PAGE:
“The bottom line is no one action can improve the safety and security and the impression of safety and security. We have to be open to all of them,” Zelle said.

In St. Louis, there are also skeptics who don’t believe a closed system will stop people from committing crimes.

“I don’t think it’s going to stop the drugs, the alcohol. I don’t think it’s going to stop the crime,” said Rev. Larry Rice, an advocate for the homeless. “The people that are pulling these jobs can easily‚Ķ get the three dollar ticket.”  

That’s why Zelle says Metro Transit is also relying on what he calls “defensive design” changes that involve improved lighting, sightlines, and station maintenance. 

‘Scary unsafe’

Metro Transit leaders made a similar commitment to improving safety in the summer of 2021 following a series of reports by 5 INVESTIGATES that first highlighted a rise in drug use and violent crime on light rail trains.

Two years later, Zelle acknowledges the problems are only getting worse.

5 INVESTIGATES documented frequent smoking and drug use while riding light rail trains throughout the month of March.

Riders expressed concerns about safety on the Green Line in St. Paul to the Blue Line through the airport and Mall of America.

“As a solo female traveler all over the world, I’ve never been as scared as I was,” said Lorelei Beckstrom, a Minnesota native who recently took the train after flying into Minneapolis-St. Paul International Airport.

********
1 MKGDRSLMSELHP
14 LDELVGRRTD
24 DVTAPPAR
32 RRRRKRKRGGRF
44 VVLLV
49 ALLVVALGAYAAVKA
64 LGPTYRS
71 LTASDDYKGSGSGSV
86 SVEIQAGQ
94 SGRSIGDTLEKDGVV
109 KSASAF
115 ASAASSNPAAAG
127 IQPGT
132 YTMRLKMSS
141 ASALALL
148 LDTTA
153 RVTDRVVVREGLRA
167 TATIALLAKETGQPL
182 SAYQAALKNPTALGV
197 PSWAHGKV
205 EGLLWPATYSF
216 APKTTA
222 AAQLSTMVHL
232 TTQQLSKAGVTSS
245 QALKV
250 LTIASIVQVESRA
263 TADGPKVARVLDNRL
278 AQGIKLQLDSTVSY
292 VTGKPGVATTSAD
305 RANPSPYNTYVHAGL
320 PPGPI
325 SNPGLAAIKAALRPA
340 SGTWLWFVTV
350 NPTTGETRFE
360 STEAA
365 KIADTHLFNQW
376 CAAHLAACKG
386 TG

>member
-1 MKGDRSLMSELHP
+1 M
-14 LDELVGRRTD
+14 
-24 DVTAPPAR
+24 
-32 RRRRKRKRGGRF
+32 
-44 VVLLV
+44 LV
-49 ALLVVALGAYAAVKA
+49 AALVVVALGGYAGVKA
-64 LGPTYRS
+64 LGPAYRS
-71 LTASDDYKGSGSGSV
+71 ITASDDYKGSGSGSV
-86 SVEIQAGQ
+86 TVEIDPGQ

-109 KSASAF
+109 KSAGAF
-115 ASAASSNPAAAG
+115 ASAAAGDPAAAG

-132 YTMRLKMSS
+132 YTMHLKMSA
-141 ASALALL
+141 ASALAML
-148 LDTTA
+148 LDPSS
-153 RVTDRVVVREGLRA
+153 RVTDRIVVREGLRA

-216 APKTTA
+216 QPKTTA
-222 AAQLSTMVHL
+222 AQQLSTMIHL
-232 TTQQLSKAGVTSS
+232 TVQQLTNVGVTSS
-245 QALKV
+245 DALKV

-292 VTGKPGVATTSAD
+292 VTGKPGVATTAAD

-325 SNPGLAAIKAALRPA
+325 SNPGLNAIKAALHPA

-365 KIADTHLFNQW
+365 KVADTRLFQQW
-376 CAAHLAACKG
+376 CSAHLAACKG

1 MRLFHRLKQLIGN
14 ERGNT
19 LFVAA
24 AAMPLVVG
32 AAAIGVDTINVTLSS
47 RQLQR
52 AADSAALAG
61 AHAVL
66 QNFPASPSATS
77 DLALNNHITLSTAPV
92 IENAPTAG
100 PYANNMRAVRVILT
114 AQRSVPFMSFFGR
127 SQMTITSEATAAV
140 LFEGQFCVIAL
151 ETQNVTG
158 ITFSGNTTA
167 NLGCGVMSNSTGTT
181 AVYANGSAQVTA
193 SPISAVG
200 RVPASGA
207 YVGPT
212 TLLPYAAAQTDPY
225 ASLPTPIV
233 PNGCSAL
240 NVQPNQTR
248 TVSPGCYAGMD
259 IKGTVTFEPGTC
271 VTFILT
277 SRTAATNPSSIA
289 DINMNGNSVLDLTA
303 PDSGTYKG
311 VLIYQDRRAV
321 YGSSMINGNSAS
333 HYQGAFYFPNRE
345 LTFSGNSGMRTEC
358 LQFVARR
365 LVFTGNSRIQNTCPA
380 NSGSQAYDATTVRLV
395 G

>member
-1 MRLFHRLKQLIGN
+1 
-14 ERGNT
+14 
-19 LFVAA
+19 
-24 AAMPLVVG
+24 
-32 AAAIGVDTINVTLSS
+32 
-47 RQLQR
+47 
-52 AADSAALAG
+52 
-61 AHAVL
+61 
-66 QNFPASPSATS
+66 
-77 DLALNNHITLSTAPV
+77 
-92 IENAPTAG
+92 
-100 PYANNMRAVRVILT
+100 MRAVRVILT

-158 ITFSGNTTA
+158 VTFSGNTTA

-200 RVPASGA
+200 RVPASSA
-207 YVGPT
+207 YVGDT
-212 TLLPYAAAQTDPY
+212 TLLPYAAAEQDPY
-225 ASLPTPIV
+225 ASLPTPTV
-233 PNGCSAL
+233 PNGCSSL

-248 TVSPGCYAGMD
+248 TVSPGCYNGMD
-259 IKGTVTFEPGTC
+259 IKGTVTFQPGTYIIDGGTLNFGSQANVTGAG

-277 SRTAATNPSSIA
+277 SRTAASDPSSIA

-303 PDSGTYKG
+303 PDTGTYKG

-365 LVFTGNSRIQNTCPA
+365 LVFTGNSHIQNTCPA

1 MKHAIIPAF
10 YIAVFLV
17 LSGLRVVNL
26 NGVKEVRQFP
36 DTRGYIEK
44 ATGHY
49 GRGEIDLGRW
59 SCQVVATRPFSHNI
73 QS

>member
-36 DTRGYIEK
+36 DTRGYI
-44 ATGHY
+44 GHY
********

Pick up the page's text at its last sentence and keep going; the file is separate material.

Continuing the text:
Nancy Walz, a flight attendant who uses the train to get between MSP terminals one and two, echoed those concerns. 

“It is scary unsafe, and we’re all afraid, and it’s not right,” Walz said. 

Fare compliance

Those complaints are now top of mind for Ernest Morales III, who was sworn in as Metro Transit’s new police chief in March.

While riders won’t likely see gates and turnstiles anytime soon, Morales says they can expect to have their tickets checked as he makes fare compliance a top priority.

“I don’t necessarily want to issue citations, however we will warn you and we will educate you,” Morales said. “There are basic rules in life to follow, and if you follow those rules, you’ll do well in life. If you don’t, there’s chaos.”

In an interview with 5 INVESTIGATES last month, Morales would not say whether a closed system would have an impact on crime.

But during a presentation to the Met Council this week, Morales said the open system and lack of turnstiles have created a “soft security posture.”

Morales says they are increasing the presence of officers at certain stations and expanding partnerships with other agencies to improve security at places such as the airport.

A proposal from Gov. Tim Walz would invest nearly $8 million to install barriers and “enclose” up to three light rail stations.

Asked whether Minnesota missed an opportunity to close the system before it opened almost 20 years ago, Zelle offered a cryptic response. 

“If we had done it all over again, I’m not sure,” Zelle said. “Ask me in a couple more years, and I might have an answer for that.”

Metro Transit urged to take action on rise in crime

Metro Transit urged to take action on rise in crime